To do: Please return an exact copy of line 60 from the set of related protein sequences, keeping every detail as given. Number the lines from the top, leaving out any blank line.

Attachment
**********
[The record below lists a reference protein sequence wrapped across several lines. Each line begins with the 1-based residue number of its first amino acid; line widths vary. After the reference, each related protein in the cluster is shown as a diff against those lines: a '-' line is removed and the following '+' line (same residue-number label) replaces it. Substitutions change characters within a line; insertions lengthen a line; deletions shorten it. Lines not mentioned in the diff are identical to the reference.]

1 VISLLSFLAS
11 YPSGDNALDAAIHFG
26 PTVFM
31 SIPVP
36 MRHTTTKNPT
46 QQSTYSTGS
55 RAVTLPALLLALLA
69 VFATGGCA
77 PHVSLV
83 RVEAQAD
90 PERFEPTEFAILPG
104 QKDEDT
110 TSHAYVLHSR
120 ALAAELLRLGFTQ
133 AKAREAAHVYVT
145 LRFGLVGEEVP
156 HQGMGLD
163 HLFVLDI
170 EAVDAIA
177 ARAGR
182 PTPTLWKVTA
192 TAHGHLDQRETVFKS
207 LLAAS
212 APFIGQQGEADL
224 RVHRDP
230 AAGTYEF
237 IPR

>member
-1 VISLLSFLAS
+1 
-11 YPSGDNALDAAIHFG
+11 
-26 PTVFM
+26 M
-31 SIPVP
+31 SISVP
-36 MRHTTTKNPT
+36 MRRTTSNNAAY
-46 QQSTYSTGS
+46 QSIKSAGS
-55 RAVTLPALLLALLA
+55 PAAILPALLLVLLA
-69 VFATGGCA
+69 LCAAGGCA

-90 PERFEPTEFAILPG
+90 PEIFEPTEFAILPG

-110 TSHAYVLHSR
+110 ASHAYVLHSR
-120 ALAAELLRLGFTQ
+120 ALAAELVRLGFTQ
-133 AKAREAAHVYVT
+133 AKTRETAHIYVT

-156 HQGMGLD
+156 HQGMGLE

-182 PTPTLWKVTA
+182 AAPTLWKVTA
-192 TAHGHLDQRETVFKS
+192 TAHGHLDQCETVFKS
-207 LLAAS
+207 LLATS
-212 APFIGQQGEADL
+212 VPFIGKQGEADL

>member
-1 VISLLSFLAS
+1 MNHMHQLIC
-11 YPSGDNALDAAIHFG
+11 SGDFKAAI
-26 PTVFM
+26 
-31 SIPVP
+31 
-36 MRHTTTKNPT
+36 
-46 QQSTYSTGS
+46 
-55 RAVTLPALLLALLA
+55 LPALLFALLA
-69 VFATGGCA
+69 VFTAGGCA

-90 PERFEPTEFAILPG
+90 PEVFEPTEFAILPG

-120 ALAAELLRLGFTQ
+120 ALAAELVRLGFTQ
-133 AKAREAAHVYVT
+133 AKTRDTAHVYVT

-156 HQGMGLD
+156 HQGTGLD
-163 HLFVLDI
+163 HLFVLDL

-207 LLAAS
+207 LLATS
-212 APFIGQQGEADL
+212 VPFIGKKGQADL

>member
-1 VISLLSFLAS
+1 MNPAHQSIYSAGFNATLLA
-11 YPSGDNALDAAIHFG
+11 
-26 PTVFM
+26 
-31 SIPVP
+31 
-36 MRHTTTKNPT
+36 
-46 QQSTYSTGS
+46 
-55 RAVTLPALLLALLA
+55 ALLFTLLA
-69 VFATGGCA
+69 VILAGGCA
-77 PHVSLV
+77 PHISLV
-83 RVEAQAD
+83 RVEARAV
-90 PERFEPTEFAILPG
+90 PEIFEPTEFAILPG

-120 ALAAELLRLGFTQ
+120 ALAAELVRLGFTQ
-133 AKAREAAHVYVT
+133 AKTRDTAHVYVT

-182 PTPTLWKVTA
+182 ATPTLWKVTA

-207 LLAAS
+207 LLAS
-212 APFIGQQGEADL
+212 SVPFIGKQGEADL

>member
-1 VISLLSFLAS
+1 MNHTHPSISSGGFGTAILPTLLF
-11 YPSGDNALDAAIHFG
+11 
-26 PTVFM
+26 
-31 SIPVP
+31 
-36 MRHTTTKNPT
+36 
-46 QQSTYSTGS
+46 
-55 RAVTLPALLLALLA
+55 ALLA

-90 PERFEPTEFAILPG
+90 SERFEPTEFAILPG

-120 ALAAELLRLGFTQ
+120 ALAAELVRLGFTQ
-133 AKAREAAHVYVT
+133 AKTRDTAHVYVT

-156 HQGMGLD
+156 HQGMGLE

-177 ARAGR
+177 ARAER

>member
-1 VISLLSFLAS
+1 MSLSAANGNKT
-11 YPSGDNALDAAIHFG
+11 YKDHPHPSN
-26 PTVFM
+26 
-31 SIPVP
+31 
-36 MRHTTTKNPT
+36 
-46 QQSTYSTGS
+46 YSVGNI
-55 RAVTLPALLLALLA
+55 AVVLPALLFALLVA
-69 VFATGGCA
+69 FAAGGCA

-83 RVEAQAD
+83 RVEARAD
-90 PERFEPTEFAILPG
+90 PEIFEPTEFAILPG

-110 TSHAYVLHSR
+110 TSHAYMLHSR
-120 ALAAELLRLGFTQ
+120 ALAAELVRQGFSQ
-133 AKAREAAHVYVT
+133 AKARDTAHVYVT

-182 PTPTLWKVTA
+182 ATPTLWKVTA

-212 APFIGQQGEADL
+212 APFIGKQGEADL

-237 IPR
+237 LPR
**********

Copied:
-207 LLAAS